The Song of Songs, set loose


“Kiss me, make me drunk with your kisses,” Graham School of General Studies lecturer Stephen Hall reads to about 100 people in the Chicago Cultural Center’s Claudia Cassidy Theater. The September 1 program, “Song of Songs: Eros and Allegory,” part of the Graham School’s “First Friday” lecture series, examines Song of Songs, a book and poem in the Hebrew Bible about two young lovers’ passionate relationship. “We will laugh, you and I, and count each kiss, better than wine,” Hall quotes the lyrics with eyebrows raised, before addressing the crowd with a smile. “What is this book doing in the Bible?”

Known in the Christian tradition as the Song of Solomon, the Song of Songs presents a love story most commonly interpreted as an allegory to describe God’s love for Israel and the Christian church. But Hall asserts that apart from that meaning, the poem tells a more scandalous story about two unwed lovers, frustrated because social mores won’t allow them to pursue their relationship.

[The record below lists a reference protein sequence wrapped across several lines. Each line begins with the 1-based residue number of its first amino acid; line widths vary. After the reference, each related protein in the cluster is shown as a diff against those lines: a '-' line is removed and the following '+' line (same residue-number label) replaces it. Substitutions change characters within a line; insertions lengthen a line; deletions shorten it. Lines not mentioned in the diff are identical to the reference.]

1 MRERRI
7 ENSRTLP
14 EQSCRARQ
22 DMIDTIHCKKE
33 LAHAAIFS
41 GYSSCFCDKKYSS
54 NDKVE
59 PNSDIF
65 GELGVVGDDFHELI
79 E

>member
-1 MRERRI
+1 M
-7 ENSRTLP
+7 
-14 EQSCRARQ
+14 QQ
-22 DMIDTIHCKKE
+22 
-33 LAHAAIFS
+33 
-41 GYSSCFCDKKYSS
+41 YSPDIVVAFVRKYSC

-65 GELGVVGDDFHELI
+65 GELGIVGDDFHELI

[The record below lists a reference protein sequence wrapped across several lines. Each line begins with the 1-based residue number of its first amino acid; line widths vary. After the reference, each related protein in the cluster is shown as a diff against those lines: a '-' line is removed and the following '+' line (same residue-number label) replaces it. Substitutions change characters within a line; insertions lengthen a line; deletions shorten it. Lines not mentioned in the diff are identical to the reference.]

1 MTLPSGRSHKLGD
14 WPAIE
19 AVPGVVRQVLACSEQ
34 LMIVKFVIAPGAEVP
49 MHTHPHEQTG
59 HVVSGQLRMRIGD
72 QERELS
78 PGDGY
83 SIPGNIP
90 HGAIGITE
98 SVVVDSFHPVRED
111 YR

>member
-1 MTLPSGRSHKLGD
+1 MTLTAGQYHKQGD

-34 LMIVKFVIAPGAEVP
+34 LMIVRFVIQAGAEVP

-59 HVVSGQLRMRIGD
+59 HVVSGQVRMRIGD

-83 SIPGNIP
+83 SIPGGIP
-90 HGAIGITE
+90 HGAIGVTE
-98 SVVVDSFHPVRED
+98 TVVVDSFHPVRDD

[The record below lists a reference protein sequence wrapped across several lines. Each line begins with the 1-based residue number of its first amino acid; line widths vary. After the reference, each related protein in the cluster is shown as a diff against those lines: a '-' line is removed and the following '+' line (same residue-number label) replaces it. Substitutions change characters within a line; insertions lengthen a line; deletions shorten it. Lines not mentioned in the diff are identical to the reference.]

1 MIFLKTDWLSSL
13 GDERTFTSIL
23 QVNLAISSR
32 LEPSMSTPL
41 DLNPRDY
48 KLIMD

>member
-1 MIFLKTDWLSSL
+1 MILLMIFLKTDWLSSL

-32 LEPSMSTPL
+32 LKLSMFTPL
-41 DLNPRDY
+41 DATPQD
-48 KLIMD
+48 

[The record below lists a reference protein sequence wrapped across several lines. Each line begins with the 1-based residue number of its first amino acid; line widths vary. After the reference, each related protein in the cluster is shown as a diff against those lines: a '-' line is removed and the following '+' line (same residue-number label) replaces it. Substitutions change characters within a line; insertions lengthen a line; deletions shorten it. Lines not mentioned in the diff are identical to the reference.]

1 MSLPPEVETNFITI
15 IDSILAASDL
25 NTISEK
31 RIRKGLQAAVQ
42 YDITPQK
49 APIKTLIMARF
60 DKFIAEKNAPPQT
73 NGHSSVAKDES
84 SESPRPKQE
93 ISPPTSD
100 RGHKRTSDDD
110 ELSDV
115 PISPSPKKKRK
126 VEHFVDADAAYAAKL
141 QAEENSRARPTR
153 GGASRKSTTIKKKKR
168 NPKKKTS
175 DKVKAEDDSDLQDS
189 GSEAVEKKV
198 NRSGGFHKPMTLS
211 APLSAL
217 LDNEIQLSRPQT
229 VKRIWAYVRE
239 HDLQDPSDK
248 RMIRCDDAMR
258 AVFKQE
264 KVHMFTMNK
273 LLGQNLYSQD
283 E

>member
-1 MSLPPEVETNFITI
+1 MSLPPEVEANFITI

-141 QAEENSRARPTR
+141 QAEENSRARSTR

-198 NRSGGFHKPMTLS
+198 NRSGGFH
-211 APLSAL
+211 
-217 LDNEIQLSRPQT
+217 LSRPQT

“We can read it and get lost in the drama, like a movie,” says Hall, “but there’s also this sense of voyeurism, that we’re watching this most private experience.” He dissects each verse, illustrating how the woman compares herself to a garden and nature. “My brothers were angry with me,” she tells her lover. “They made me guard the vineyards, but I have not guarded my own.” The man then describes the woman as “a hidden well”—Hall explains, “You want to lower your bucket in it”—and “a sealed spring”—Hall suggests, “You want to break the seal.” After several examples, he proclaims, “If this is not consummation, I don’t know what is.”

He expresses disappointment with how many of today’s churches frown upon the Song of Songs and do not commonly discuss the book. “I want to teach the Song of Songs in Sunday School,” says Hall, an evangelical Christian. “But my wife prohibits me.” Despite the book’s suggestiveness, he says, its basic message is still a testament to what drives believers to faith. “I think there’s something in the human soul that longs for the eternal, for the Divine,” Hall says. “Sometimes it is God pursuing us, and sometimes it is us pursuing God.”

Hassan S. Ali, '07

Photo: The Graham School's Stephen Hall gives his interpretation of the Song of Songs.

September 5, 2006